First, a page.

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Table of Contents
ORIGINAL ARTICLE  
Year : 2019  |  Volume : 22  |  Issue : 3  |  Page : 273-277
Assessment of untreated fresh autologous pericardium as material for construction of heart valve: Result at 5 years


1 Department of Nuclear Medicine, Sanjay Gandhi Postgraduate Institute of Medical Sciences, Lucknow, Uttar Pradesh, India
2 Department of Cardiovascular and Thoracic Surgery, Sanjay Gandhi Postgraduate Institute of Medical Sciences, Lucknow, Uttar Pradesh, India
3 Department of Anaesthesiology, Sanjay Gandhi Postgraduate Institute of Medical Sciences, Lucknow, Uttar Pradesh, India
4 Department of Cardiology, Sanjay Gandhi Postgraduate Institute of Medical Sciences, Lucknow, Uttar Pradesh, India

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Date of Web Publication4-Jul-2019
 

   Abstract 


Introduction: Tetralogy of Fallot requiring transannular repair of the right ventricular outflow tract (RVOT) are exposed to free pulmonary insufficiency and hence inevitable right ventricular dysfunction. This study analyzes the function and structure of untreated autologous pericardium monocusp used to create a competent pulmonary valve. Materials and Methods: This is a retrospective analysis of 52 cases operated between December 2006 and December 2012. Untreated autologous pericardium was used for creating a competent pulmonary valve following a transannular patch. They are followed for functional and structural assessment of the pulmonary valve by echocardiography. Positron emission tomography (PET) with 18 fluorodeoxyglucose was performed in two cases for profiling the pulmonary valve. Results: Median age was 10.5 years (1–38). The follow-up was complete for 42 (80.76%) patients for 3 years and 25 (48.07%) patients for 5 years. The RVOT gradient was 42 mmHg (16–96) in the year of surgery, which reduced to 26 mmHg (10–58) and pulmonary insufficiency that was present in 8.3% of patients in 1st year was witnessed in 22.7% in the 5th year of follow-up. The monocusp patch was successful in creating a competent valve while maintaining its structure at 3 years; however, it became distorted and retracted at 5 years of follow-up. There was no calcification in any of the patients. PET-computed tomography confirmed the uptake of glucose by monocusp at 1 year of follow-up. Conclusion: The untreated autologous pericardium functioned well when it was used to create a competent pulmonary valve at short term and midterm. Although it changed in its structure; there was no calcification at 5 years of follow-up.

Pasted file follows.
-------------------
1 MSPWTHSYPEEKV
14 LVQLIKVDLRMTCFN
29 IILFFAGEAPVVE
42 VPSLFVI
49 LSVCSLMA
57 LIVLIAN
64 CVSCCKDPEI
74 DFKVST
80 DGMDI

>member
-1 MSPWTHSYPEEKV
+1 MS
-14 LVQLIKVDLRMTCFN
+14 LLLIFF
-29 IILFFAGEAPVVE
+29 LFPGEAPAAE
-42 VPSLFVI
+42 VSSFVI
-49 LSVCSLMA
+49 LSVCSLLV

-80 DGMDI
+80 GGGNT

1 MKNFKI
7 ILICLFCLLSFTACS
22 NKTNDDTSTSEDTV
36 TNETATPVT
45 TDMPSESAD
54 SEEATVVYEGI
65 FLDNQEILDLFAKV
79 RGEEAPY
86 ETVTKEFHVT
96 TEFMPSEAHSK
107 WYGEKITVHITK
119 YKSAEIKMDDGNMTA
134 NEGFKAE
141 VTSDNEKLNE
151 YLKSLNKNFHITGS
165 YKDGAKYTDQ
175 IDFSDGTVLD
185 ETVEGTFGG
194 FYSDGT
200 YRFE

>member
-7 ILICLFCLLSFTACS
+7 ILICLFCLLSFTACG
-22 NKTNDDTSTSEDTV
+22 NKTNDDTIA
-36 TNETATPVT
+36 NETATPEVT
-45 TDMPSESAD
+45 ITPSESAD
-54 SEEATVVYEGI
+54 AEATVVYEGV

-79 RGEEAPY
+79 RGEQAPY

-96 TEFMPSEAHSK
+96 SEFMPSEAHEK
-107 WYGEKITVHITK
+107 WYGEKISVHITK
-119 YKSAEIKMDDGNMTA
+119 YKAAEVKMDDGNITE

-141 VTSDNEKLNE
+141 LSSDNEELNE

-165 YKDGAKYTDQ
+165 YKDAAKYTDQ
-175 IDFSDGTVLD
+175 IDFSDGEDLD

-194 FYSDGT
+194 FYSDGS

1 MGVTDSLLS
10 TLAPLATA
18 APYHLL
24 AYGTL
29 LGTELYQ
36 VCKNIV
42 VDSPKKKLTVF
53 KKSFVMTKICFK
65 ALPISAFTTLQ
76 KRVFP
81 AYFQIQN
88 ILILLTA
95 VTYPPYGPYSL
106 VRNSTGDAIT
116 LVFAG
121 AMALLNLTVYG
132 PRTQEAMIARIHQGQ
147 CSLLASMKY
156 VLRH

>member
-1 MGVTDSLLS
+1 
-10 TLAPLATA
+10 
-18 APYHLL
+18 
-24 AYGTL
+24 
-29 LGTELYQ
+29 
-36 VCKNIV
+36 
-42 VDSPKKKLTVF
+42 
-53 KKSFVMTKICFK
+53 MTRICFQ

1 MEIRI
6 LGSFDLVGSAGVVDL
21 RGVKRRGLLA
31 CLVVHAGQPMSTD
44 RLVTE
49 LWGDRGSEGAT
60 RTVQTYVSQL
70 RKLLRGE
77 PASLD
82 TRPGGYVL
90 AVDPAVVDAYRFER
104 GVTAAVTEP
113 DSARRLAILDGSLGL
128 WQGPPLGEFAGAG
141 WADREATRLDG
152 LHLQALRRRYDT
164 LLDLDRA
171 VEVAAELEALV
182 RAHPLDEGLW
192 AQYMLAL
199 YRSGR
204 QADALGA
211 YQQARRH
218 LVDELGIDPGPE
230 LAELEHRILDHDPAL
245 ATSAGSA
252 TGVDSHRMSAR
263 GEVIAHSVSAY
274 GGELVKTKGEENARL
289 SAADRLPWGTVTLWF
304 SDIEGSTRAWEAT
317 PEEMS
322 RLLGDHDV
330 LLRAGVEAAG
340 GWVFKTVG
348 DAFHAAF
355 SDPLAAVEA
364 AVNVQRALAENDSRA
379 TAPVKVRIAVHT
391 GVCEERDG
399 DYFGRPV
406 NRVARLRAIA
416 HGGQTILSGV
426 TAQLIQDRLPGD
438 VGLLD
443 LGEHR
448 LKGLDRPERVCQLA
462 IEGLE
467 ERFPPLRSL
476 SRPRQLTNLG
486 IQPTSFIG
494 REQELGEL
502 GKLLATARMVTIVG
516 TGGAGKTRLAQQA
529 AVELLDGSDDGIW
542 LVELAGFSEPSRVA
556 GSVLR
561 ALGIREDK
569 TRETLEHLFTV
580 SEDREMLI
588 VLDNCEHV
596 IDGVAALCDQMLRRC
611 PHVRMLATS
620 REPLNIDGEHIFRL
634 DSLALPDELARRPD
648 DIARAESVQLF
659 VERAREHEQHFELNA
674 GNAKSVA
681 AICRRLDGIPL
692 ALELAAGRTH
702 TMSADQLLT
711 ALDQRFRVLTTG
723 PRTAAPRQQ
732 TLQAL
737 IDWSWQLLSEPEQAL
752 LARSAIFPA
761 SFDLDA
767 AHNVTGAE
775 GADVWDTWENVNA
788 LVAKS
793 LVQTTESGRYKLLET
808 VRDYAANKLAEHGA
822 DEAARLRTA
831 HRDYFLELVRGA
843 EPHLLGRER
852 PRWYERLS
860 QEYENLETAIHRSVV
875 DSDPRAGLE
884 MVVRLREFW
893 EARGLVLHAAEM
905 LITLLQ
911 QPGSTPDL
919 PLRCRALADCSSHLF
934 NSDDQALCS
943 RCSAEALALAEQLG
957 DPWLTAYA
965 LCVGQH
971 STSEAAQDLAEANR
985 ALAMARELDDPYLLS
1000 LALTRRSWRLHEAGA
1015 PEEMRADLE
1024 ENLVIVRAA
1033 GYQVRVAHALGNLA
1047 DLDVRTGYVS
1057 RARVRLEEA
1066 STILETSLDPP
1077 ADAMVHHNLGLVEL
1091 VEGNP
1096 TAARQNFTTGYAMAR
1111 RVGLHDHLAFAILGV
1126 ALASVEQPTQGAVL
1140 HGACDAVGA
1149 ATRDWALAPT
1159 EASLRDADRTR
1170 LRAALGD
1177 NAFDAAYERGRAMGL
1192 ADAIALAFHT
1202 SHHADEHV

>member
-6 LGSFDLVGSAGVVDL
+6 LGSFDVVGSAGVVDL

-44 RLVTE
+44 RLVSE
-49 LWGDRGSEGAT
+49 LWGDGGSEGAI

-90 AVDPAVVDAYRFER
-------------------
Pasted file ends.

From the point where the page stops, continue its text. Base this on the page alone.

Keywords: Autologous pericardial valve, monocusp valve, right ventricular outflow tract reconstruction

How to cite this article:
Arya A, Srivastava NK, Pande S, Tripathi S, Agarwal SK, Tewari P, Kapoor A. Assessment of untreated fresh autologous pericardium as material for construction of heart valve: Result at 5 years. Ann Card Anaesth 2019;22:273-7

How to cite this URL:
Arya A, Srivastava NK, Pande S, Tripathi S, Agarwal SK, Tewari P, Kapoor A. Assessment of untreated fresh autologous pericardium as material for construction of heart valve: Result at 5 years. Ann Card Anaesth [serial online] 2019 [cited 2019 Sep 19];22:273-7. Available from: http://www.annals.in/text.asp?2019/22/3/273/262100





   Introduction Top


Transannular patch (TAP) is required in patients with tetralogy of Fallot (TOF), when the pulmonary annulus is inadequate for total correction. TAP is associated with appearance of free pulmonary regurgitation (PR) and subsequent right ventricular dysfunction, which may be asymptomatic.[1] There are constant efforts to reduce the PR and delay the right ventricular dysfunction in these cases by either retaining the native pulmonary valve or the use of monocusp valve.[2],[3] There are more valves and material being used to create a competent pulmonary valve in cases requiring TAP. None are successful.[4] Although there are numerous commercial valves available for heart valve replacement surgery, the ideal valve is yet awaited. Although mechanical valves are not preferred in pulmonary position, they are also fraught with inherent problems of thromboembolic episodes and bleeding related to anticoagulation, even in modern era.[5] While bioprosthetic valve avoids this problem to a large extent, their structural damage over a period of follow-up equals its benefit accrued over years of freedom from thromboembolic episodes and bleeding related to anticoagulation.[6] Moreover, the bioprosthetic valve is created from tissue of xenogeneic origin; hence, it degrades with calcification and stenosis.[7] The early and long-term result at pulmonary position is dismal.[8] This problem largely arises from the choice of available material for construction of bioprosthetic valve. Most popular materials for the purpose of constructing a bioprosthetic heart valve are either bovine pericardium or porcine valve tissue, both being xenogeneic in nature are amenable to damage in due course.[9] Thus, graft-host reaction is the reason for early deterioration of the valve. Bovine jugular vein, a purely biological conduits with valve, was tried at pulmonary position with no different result.[10] Homograft has been used as a viable option in the right ventricular tract reconstruction in children, but its result at 5 and 10 years are fraught with high incidence of reintervention.[11] Hence, there is a need of material for valve construction that may surpass all these concerns. In this study, we analyze the use of untreated fresh autologous pericardium to reconstruct the pulmonary valve in patients of TOF requiring TAP. This study focuses on the suitability of pericardium used in this manner for construction of cardiac valve.